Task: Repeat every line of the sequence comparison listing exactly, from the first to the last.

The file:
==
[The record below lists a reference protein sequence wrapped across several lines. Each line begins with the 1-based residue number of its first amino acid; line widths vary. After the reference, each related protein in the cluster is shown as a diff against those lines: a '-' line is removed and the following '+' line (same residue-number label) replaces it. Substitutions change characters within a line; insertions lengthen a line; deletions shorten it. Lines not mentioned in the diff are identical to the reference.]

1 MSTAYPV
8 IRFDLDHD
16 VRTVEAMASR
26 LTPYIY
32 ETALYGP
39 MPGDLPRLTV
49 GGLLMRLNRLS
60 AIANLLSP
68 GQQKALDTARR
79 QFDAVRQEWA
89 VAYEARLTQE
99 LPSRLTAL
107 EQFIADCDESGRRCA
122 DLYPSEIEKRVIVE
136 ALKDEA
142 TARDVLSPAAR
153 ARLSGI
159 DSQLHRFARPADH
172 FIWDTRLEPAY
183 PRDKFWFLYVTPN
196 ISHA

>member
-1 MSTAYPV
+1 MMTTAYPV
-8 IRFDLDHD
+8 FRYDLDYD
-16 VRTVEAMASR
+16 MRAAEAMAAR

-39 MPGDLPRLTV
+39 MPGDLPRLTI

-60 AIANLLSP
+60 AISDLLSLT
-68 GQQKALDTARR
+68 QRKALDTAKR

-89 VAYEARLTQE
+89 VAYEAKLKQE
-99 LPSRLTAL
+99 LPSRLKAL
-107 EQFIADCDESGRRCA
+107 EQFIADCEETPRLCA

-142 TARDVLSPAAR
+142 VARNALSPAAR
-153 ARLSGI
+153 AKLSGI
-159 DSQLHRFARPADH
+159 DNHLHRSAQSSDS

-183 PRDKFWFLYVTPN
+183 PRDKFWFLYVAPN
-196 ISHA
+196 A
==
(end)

[The record below lists a reference protein sequence wrapped across several lines. Each line begins with the 1-based residue number of its first amino acid; line widths vary. After the reference, each related protein in the cluster is shown as a diff against those lines: a '-' line is removed and the following '+' line (same residue-number label) replaces it. Substitutions change characters within a line; insertions lengthen a line; deletions shorten it. Lines not mentioned in the diff are identical to the reference.]

1 MSTAYPV
8 IRFDLDHD
16 VRTVEAMASR
26 LTPYIY
32 ETALYGP
39 MPGDLPRLTV
49 GGLLMRLNRLS
60 AIANLLSP
68 GQQKALDTARR
79 QFDAVRQEWA
89 VAYEARLTQE
99 LPSRLTAL
107 EQFIADCDESGRRCA
122 DLYPSEIEKRVIVE
136 ALKDEA
142 TARDVLSPAAR
153 ARLSGI
159 DSQLHRFARPADH
172 FIWDTRLEPAY
183 PRDKFWFLYVTPN
196 ISHA

>member
-1 MSTAYPV
+1 MMTTAYPV
-8 IRFDLDHD
+8 FRYDLDYD
-16 VRTVEAMASR
+16 MRAAEAMAAR

-39 MPGDLPRLTV
+39 MPGDLPRLTI

-60 AIANLLSP
+60 AISDLLSLT
-68 GQQKALDTARR
+68 QRKALDTAKR

-89 VAYEARLTQE
+89 VAYEAKLKQE
-99 LPSRLTAL
+99 LPSRLKAL
-107 EQFIADCDESGRRCA
+107 EQFIADCEETPRLCA

-142 TARDVLSPAAR
+142 VARNALSPAAR
-153 ARLSGI
+153 AKLSGI
-159 DSQLHRFARPADH
+159 DNHLHRSAQSSDS

-183 PRDKFWFLYVTPN
+183 PRDKFWFLYVAPN
-196 ISHA
+196 A